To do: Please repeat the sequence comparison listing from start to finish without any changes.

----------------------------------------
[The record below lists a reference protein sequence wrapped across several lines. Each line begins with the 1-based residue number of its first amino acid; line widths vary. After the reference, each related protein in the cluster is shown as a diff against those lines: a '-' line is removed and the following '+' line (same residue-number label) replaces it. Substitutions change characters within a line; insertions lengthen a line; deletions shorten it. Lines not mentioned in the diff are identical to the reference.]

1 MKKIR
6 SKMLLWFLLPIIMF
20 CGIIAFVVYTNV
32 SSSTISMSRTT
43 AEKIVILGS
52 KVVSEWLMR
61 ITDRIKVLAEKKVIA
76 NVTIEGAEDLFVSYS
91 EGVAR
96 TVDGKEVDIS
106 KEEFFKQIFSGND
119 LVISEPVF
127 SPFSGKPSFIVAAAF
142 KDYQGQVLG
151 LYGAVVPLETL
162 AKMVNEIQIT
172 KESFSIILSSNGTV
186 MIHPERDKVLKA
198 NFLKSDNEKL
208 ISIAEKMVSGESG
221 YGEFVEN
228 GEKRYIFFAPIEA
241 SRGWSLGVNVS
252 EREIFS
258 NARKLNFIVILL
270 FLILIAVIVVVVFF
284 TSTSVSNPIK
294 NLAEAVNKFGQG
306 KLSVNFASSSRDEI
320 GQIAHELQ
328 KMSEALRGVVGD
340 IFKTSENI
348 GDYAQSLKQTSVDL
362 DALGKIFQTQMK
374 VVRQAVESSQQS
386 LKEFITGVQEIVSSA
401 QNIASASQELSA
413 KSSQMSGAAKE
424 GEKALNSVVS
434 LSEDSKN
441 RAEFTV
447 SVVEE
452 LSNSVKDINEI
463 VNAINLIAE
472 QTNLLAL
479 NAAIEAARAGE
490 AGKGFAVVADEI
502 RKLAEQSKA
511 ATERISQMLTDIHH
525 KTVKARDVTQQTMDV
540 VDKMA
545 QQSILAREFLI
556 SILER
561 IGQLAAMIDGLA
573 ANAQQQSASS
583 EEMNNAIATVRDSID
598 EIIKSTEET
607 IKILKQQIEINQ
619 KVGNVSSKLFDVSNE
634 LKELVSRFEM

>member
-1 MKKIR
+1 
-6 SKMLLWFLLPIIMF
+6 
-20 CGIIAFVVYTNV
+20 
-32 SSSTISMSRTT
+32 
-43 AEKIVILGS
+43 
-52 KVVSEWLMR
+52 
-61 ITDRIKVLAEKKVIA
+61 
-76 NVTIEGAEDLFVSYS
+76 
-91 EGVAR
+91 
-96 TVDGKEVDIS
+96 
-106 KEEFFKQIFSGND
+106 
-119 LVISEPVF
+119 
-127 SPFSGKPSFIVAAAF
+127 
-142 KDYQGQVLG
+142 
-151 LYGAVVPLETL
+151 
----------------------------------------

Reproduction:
[The record below lists a reference protein sequence wrapped across several lines. Each line begins with the 1-based residue number of its first amino acid; line widths vary. After the reference, each related protein in the cluster is shown as a diff against those lines: a '-' line is removed and the following '+' line (same residue-number label) replaces it. Substitutions change characters within a line; insertions lengthen a line; deletions shorten it. Lines not mentioned in the diff are identical to the reference.]

1 MKKIR
6 SKMLLWFLLPIIMF
20 CGIIAFVVYTNV
32 SSSTISMSRTT
43 AEKIVILGS
52 KVVSEWLMR
61 ITDRIKVLAEKKVIA
76 NVTIEGAEDLFVSYS
91 EGVAR
96 TVDGKEVDIS
106 KEEFFKQIFSGND
119 LVISEPVF
127 SPFSGKPSFIVAAAF
142 KDYQGQVLG
151 LYGAVVPLETL
162 AKMVNEIQIT
172 KESFSIILSSNGTV
186 MIHPERDKVLKA
198 NFLKSDNEKL
208 ISIAEKMVSGESG
221 YGEFVEN
228 GEKRYIFFAPIEA
241 SRGWSLGVNVS
252 EREIFS
258 NARKLNFIVILL
270 FLILIAVIVVVVFF
284 TSTSVSNPIK
294 NLAEAVNKFGQG
306 KLSVNFASSSRDEI
320 GQIAHELQ
328 KMSEALRGVVGD
340 IFKTSENI
348 GDYAQSLKQTSVDL
362 DALGKIFQTQMK
374 VVRQAVESSQQS
386 LKEFITGVQEIVSSA
401 QNIASASQELSA
413 KSSQMSGAAKE
424 GEKALNSVVS
434 LSEDSKN
441 RAEFTV
447 SVVEE
452 LSNSVKDINEI
463 VNAINLIAE
472 QTNLLAL
479 NAAIEAARAGE
490 AGKGFAVVADEI
502 RKLAEQSKA
511 ATERISQMLTDIHH
525 KTVKARDVTQQTMDV
540 VDKMA
545 QQSILAREFLI
556 SILER
561 IGQLAAMIDGLA
573 ANAQQQSASS
583 EEMNNAIATVRDSID
598 EIIKSTEET
607 IKILKQQIEINQ
619 KVGNVSSKLFDVSNE
634 LKELVSRFEM

>member
-1 MKKIR
+1 
-6 SKMLLWFLLPIIMF
+6 
-20 CGIIAFVVYTNV
+20 
-32 SSSTISMSRTT
+32 
-43 AEKIVILGS
+43 
-52 KVVSEWLMR
+52 
-61 ITDRIKVLAEKKVIA
+61 
-76 NVTIEGAEDLFVSYS
+76 
-91 EGVAR
+91 
-96 TVDGKEVDIS
+96 
-106 KEEFFKQIFSGND
+106 
-119 LVISEPVF
+119 
-127 SPFSGKPSFIVAAAF
+127 
-142 KDYQGQVLG
+142 
-151 LYGAVVPLETL
+151 